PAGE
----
Then a further thought makes you shudder. Because rationals are built on top of integers, and integers are built on top of natural numbers, the set of rational numbers is larger than the set of integers, which is one infinity larger than the set of natural numbers. If there exists certain numbers that cannot be defined by a ratio of two numbers - call them irrational numbers - then the combined set of irrational and rational numbers must be bigger than the set of rational numbers. The problem is we wouldn’t be able to tell how much bigger, because we don’t know how many irrational numbers there are. Thinking about that alone would make one feel absolutely infinitesimal and will surely send you into an existential crisis.

We call this set of combined numbers real numbers, ℝ, mainly because Rene Descartes was an arsehole (you can see why later in the next section). We can convince ourselves that real numbers are… real by learning how to construct them. The easiest method in my opinion is the Dedekind cut.

### Complexes

To this day, a large majority of maths work is done in the space of real numbers alone. But real numbers still leaves us with problems that cannot be solved with real numbers. For example:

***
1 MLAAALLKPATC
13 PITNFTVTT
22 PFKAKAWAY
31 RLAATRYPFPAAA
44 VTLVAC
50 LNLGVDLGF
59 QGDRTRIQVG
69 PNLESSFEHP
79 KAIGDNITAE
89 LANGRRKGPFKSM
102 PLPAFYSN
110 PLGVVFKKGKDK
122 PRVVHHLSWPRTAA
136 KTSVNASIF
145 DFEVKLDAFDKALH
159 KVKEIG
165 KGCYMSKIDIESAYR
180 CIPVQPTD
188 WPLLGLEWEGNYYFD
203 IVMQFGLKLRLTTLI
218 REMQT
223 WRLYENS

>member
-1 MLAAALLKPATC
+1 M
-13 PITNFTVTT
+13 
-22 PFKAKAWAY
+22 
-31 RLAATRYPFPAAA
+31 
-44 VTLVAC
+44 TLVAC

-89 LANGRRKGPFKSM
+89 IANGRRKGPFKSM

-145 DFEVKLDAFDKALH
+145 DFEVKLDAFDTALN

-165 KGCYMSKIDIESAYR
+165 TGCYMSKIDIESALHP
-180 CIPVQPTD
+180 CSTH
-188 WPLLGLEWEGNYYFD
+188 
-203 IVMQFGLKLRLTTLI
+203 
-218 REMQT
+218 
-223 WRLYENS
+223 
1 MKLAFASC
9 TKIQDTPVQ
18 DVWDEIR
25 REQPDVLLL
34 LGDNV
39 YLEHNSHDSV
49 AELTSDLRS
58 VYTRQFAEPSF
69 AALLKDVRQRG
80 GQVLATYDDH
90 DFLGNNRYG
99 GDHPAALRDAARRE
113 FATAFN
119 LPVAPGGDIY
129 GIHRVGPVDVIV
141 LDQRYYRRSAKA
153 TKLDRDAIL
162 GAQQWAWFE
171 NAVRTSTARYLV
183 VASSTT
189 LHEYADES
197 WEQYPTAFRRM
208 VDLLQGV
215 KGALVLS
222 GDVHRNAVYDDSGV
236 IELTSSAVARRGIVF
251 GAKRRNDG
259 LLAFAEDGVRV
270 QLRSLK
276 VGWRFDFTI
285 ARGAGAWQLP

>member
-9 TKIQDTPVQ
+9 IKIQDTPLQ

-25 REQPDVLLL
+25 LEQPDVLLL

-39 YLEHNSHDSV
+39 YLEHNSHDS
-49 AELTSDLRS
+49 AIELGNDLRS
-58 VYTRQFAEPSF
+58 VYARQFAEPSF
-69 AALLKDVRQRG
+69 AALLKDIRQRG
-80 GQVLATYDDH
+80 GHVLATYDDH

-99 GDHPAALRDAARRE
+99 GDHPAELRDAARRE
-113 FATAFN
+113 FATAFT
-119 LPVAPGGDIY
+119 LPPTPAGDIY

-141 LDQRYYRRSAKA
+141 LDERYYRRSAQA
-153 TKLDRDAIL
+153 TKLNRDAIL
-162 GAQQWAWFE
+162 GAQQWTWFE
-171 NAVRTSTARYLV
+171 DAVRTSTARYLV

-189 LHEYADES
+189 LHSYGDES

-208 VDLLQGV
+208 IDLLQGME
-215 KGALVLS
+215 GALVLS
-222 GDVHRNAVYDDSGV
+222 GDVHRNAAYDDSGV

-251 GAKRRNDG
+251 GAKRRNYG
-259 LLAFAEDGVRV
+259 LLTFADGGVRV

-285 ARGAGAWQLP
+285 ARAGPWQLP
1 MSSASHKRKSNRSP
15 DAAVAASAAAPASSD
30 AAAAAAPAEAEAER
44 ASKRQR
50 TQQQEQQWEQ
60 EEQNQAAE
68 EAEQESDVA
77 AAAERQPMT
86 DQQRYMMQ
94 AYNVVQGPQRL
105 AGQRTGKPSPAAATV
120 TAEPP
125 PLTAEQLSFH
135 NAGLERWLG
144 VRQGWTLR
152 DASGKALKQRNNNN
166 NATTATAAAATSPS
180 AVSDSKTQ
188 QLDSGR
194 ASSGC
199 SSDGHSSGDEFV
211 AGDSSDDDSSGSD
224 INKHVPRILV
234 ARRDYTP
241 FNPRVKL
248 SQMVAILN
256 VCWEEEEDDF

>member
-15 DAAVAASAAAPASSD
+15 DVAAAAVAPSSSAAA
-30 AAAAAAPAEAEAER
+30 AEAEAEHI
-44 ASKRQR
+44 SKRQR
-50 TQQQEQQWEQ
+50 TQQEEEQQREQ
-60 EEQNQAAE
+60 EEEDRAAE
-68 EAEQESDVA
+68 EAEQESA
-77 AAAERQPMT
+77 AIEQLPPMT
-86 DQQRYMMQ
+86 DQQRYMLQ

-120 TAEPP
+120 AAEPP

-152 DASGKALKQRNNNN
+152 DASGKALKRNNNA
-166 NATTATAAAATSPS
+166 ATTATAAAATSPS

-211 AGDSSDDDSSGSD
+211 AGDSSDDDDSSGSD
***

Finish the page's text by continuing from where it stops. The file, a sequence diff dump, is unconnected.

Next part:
$$\sqrt{-1} = undef$$

And so, in bid to answer the question, we invented imaginary numbers. Cardano first postulated the possibilities of the existence of imaginary numbers in Ars Magna, but he called it “useless” and “fictitious”*because they only appeared in the working and not in the problem nor the answer. Later, Rene Descartes ridiculed the notion of these numbers by calling them “imaginary” numbers. Instead, Descartes insisted that the real numbers are the “real” and only numbers.

But Descartes was wrong. Complex numbers are in fact useful. Sure, complex numbers are a lot more abstract than real numbers, and abstract concepts take a long time to find use. In fact, imaginary numbers weren’t the first time the notions that a certain set of numbers are imaginary and useless. A long time before imaginary numbers, negative numbers were also derided as useless.

This brings us to the weird part about numbers

## Historically...

So far we’ve managed to trace the “lineage” of numbers from first principles. This is where it gets weird. We started with logical axioms, invented natural numbers, integers, rationals, reals and complex numbers and beyond. All because we weren’t able to solve a particular class of problems using existing numbers.